Sports Direct is facing a legal challenge over its use of zero hour contracts.
Law firm Leigh Day and campaign group 38 Degrees are challenging the way the retailer treats its part-time workforce, arguing it gives flexibility to Sports Direct but none for its staff.
The claim is being brought by former Sports Direct employee Zahera Gabriel-Abraham, who started working at the retailer last October, and is funded through donations made through the 38 Degrees site.
Gabriel-Abraham claims that although she was employed on a casual basis, she was expected to work as if she were employed full time.
Barrister Elizabeth George said: “We are not arguing that employers cannot have genuine flexible contracts, but the contract under which Ms Gabriel-Abraham worked, and which all SportsDirect.com 20,000 part-time employees appear to be working, has no flexibility at all for those people who sign them.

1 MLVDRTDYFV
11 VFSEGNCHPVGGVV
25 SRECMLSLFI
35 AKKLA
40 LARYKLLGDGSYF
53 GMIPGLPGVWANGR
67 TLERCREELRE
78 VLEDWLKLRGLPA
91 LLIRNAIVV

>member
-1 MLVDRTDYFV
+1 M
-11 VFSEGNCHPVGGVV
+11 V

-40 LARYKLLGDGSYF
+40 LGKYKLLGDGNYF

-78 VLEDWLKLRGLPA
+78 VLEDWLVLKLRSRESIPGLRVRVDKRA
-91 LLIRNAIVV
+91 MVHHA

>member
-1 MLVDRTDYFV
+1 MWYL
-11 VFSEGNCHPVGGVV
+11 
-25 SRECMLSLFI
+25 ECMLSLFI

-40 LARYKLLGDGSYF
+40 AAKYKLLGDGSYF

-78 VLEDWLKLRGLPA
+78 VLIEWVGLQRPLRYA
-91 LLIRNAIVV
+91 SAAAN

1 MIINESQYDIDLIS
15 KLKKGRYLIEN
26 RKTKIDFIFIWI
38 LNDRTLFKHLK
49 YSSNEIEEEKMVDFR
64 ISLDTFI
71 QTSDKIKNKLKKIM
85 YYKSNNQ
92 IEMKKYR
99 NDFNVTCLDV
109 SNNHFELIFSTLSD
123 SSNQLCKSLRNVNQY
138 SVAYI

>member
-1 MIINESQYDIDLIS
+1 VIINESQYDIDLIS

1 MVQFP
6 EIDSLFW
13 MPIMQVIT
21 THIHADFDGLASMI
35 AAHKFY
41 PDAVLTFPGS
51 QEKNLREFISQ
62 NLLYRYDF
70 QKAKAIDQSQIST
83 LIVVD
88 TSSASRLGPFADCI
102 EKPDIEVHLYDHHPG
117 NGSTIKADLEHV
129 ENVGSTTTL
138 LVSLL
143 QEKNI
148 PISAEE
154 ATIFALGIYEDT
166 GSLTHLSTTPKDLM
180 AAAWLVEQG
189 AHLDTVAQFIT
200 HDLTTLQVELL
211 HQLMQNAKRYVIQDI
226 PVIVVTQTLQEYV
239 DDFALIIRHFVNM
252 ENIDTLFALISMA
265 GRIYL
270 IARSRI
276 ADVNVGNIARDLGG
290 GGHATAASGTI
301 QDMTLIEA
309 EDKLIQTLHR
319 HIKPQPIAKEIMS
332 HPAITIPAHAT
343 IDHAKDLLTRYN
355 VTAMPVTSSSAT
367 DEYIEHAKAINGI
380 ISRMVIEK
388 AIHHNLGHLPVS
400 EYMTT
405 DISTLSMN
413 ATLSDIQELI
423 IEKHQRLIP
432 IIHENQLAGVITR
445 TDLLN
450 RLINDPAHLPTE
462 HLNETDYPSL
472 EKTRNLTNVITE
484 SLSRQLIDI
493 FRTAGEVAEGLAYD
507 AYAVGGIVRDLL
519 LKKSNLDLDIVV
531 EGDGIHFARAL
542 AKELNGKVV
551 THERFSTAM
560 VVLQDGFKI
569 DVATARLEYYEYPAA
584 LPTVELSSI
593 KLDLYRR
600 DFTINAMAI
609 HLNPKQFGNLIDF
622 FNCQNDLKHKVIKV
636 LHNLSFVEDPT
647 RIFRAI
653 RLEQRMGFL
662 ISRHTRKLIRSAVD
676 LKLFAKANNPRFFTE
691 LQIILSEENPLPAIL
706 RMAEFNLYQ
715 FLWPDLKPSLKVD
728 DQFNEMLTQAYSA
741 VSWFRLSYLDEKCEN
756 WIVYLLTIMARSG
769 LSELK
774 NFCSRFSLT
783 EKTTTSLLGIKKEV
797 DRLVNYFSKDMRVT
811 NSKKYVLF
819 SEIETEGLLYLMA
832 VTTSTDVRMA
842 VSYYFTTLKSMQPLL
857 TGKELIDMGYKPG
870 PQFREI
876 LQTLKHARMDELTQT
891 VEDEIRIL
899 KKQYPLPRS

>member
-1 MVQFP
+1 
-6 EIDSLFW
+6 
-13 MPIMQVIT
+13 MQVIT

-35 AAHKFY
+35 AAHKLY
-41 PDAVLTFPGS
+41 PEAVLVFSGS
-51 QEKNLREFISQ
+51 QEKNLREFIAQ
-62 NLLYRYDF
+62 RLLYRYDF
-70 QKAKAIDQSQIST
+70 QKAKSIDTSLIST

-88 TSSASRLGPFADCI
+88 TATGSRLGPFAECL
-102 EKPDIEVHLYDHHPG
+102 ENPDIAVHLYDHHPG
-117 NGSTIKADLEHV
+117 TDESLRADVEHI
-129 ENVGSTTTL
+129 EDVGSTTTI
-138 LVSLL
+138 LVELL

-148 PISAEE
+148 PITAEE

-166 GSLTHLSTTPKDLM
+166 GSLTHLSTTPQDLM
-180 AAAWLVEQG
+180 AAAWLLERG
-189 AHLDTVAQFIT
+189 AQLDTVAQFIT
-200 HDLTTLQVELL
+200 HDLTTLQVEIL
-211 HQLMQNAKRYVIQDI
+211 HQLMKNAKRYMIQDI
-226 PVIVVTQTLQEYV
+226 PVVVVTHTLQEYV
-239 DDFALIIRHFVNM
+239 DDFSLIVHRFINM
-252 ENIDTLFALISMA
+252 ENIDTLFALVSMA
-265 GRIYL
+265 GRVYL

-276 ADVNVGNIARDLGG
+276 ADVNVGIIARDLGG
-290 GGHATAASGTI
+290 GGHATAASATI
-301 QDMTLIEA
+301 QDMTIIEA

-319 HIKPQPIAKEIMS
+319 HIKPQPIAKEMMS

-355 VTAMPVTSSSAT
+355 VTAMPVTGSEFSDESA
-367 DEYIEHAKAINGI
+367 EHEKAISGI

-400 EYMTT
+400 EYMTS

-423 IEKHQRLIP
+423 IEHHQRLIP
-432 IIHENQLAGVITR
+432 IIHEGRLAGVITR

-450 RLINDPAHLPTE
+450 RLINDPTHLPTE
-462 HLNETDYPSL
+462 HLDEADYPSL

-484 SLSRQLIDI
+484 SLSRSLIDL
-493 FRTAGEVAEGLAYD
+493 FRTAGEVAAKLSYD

“There was no practical difference between the obligations put on my client by the company and those placed on full-time staff.
“Casual workers traditionally supplement an employer’s salaried staff, to be called upon when cover is needed or demand is high. In return for not having the security of knowing when you might work you have the benefit of being able to choose when you work. Without that choice you are not a casual worker you are just a worker with no job security.”
“The “casual” part-time employees in this case are employees in the conventional sense and denying them their paid holidays, sick pay and bonuses is unlawful.”
It has recently emerged that the sportswear group employs 90% of its staff, around 2,000 people, on zero hour contracts. None of these are eligible for holiday leave, sick pay or the recent share scheme bonus.